Toni Morrison
The words on the page are only half the story, says Toni Morrison. The rest is what you bring to the party.
Mr. Head awakened to discover that the room was full of moonlight. He sat up and stared at the floor boards—the color of silver—and then at the ticking on his pillow, which might have been brocade, and after a second, he saw half of the moon five feet away in his shaving mirror, paused as if it were waiting for his permission to enter. It rolled forward and cast a dignifying light on everything. The straight chair against the wall looked stiff and attentive as if it were awaiting an order and Mr. Head's trousers, hanging to the back of it, had an almost noble air, like the garment some great man had just flung to his servant….

The above opening to a short story by Flannery O'Connor is, to readers content with grasping information, straightforward enough. It introduces a character, Mr. Head, waking up at night and noticing moonlight. To readers who enjoy the practice of reading, the opening is much, much more.

Two approaches seem to me the difference between reading as a skill and reading as an art. The first is quite enough. From knowing what STOP means through understanding a scholarly essay or a legal brief, the necessary skill varies greatly, can always be refined, and lets us negotiate life with some measure of control. Reading as art, not Art (once, depressingly called "critical" reading) is another matter. Like the avid devotion to other arts, it develops over time in any number of ways, takes all sorts of routes, and has many origins.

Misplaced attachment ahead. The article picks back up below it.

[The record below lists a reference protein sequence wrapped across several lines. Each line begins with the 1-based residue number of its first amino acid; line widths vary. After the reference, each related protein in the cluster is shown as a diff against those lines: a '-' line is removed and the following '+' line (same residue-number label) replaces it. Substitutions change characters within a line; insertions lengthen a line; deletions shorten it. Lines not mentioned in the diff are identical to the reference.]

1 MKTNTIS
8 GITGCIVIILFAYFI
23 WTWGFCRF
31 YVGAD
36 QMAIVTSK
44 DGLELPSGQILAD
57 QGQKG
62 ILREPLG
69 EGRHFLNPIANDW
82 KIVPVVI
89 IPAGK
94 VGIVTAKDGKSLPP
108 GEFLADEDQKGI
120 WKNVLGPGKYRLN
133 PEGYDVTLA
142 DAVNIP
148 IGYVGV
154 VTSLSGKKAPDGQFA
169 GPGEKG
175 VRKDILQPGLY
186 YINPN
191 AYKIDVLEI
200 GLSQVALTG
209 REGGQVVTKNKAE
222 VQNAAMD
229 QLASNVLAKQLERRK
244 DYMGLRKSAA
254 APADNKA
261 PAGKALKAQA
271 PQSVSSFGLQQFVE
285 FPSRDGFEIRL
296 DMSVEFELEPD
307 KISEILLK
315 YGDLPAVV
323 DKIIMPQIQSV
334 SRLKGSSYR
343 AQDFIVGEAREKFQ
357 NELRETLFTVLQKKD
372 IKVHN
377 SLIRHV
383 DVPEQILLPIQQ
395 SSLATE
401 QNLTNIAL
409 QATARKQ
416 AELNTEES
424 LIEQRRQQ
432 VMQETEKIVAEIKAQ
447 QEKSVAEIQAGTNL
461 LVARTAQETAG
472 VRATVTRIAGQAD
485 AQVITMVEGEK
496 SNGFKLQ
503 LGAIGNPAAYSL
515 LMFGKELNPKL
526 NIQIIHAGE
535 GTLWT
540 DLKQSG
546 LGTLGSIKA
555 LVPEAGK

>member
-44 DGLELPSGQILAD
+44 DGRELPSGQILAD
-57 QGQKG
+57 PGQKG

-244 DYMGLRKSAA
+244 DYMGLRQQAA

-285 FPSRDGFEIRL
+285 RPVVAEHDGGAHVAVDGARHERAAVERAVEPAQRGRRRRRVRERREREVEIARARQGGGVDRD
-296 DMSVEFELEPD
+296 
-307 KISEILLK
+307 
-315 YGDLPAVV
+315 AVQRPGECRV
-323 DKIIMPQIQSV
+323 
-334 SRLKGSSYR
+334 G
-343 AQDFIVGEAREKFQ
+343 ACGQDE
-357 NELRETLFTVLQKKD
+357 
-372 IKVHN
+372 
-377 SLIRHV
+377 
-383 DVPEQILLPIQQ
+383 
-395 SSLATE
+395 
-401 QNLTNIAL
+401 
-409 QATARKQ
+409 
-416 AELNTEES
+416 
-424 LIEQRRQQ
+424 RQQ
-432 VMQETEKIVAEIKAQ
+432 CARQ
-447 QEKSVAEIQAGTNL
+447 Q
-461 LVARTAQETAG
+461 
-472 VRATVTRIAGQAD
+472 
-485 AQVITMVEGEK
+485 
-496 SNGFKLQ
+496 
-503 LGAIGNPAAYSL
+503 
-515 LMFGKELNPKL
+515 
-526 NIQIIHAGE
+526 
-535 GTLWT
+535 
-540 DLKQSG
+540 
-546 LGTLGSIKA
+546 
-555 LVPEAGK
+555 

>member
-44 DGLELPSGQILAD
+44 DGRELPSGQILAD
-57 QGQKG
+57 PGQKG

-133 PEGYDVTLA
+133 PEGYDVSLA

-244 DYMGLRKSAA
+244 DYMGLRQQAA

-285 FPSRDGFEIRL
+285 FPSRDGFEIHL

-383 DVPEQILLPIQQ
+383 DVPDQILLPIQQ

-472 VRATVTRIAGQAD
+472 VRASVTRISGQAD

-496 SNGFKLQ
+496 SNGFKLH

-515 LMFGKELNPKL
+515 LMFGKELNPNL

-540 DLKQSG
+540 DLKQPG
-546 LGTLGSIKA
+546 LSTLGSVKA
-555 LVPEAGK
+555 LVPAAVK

My own reading skills were enhanced in schools, but my pleasure in, my passion for the art of reading came long before. It came in childhood and it began with listening. Not only was I a radio child who grew up in the decades when radio was paramount, when being mesmerized by the dramas and reenactments from a speaker box was commonplace, I was also surrounded by adults who told stories, reshaped and solicited them from each other as well as their children. The result was a heavy reliance on my own imagination to provide detail; the specific color of things, the feel of the weather, the space characters occupied, their physical features, their motives, why they behaved as they did, and especially the sound of their speech, where so much meaning lay. Listening required me to surrender to the narrator's world while remaining alert inside it. That Alice-in-Wonderland combination of willing acceptance coupled with intense inquiry is still the way I read literature: slowly, digging for the hidden, questioning or relishing the choices the author made, eager to envision what is there, noticing what is not. In listening and in reading, it is when I surrender to the language, enter it, that I see clearly. Yet only if I remain attentive to its choices can I understand deeply. Sometimes the experience is profound, harrowing, beautiful; other times enraging, contemptible, unrewarding. Whatever the consequence, the practice itself is riveting. I don't need to "like" the work; I want instead to "think" it.


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